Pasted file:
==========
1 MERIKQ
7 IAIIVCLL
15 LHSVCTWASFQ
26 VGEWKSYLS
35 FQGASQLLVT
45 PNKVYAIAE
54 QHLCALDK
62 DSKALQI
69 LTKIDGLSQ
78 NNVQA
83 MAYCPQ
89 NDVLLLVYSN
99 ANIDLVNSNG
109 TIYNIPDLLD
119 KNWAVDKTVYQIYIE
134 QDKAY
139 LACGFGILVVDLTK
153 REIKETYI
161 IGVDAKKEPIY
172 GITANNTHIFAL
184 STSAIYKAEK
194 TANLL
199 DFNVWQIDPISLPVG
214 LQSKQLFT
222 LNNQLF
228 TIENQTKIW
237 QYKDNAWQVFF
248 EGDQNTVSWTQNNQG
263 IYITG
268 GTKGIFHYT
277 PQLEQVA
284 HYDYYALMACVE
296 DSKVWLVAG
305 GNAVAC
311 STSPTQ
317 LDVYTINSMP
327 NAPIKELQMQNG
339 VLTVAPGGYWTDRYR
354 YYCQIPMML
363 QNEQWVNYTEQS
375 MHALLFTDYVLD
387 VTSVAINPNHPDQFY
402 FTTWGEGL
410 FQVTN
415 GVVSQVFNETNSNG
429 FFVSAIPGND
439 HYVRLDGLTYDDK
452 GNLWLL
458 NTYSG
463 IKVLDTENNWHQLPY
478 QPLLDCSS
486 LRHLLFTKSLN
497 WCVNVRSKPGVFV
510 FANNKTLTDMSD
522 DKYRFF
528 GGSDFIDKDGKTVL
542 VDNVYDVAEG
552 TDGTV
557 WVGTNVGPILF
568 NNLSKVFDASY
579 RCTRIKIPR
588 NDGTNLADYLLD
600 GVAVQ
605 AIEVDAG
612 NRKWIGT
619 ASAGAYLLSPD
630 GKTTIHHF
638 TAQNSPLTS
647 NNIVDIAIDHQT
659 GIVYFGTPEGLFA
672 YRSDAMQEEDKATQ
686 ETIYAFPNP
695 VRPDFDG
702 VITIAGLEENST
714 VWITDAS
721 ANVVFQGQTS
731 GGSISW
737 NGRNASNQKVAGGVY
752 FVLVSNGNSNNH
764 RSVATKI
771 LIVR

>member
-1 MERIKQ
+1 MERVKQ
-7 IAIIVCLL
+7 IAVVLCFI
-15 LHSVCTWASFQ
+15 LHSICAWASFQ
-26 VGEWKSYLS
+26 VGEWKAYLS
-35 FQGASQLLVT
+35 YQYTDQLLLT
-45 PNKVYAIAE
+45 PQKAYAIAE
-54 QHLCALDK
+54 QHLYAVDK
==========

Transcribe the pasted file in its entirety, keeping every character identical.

1 MERIKQ
7 IAIIVCLL
15 LHSVCTWASFQ
26 VGEWKSYLS
35 FQGASQLLVT
45 PNKVYAIAE
54 QHLCALDK
62 DSKALQI
69 LTKIDGLSQ
78 NNVQA
83 MAYCPQ
89 NDVLLLVYSN
99 ANIDLVNSNG
109 TIYNIPDLLD
119 KNWAVDKTVYQIYIE
134 QDKAY
139 LACGFGILVVDLTK
153 REIKETYI
161 IGVDAKKEPIY
172 GITANNTHIFAL
184 STSAIYKAEK
194 TANLL
199 DFNVWQIDPISLPVG
214 LQSKQLFT
222 LNNQLF
228 TIENQTKIW
237 QYKDNAWQVFF
248 EGDQNTVSWTQNNQG
263 IYITG
268 GTKGIFHYT
277 PQLEQVA
284 HYDYYALMACVE
296 DSKVWLVAG
305 GNAVAC
311 STSPTQ
317 LDVYTINSMP
327 NAPIKELQMQNG
339 VLTVAPGGYWTDRYR
354 YYCQIPMML
363 QNEQWVNYTEQS
375 MHALLFTDYVLD
387 VTSVAINPNHPDQFY
402 FTTWGEGL
410 FQVTN
415 GVVSQVFNETNSNG
429 FFVSAIPGND
439 HYVRLDGLTYDDK
452 GNLWLL
458 NTYSG
463 IKVLDTENNWHQLPY
478 QPLLDCSS
486 LRHLLFTKSLN
497 WCVNVRSKPGVFV
510 FANNKTLTDMSD
522 DKYRFF
528 GGSDFIDKDGKTVL
542 VDNVYDVAEG
552 TDGTV
557 WVGTNVGPILF
568 NNLSKVFDASY
579 RCTRIKIPR
588 NDGTNLADYLLD
600 GVAVQ
605 AIEVDAG
612 NRKWIGT
619 ASAGAYLLSPD
630 GKTTIHHF
638 TAQNSPLTS
647 NNIVDIAIDHQT
659 GIVYFGTPEGLFA
672 YRSDAMQEEDKATQ
686 ETIYAFPNP
695 VRPDFDG
702 VITIAGLEENST
714 VWITDAS
721 ANVVFQGQTS
731 GGSISW
737 NGRNASNQKVAGGVY
752 FVLVSNGNSNNH
764 RSVATKI
771 LIVR

>member
-1 MERIKQ
+1 MERVKQ
-7 IAIIVCLL
+7 IAVVLCFI
-15 LHSVCTWASFQ
+15 LHSICAWASFQ
-26 VGEWKSYLS
+26 VGEWKAYLS
-35 FQGASQLLVT
+35 YQYTDQLLLT
-45 PNKVYAIAE
+45 PQKAYAIAE
-54 QHLCALDK
+54 QHLYAVDK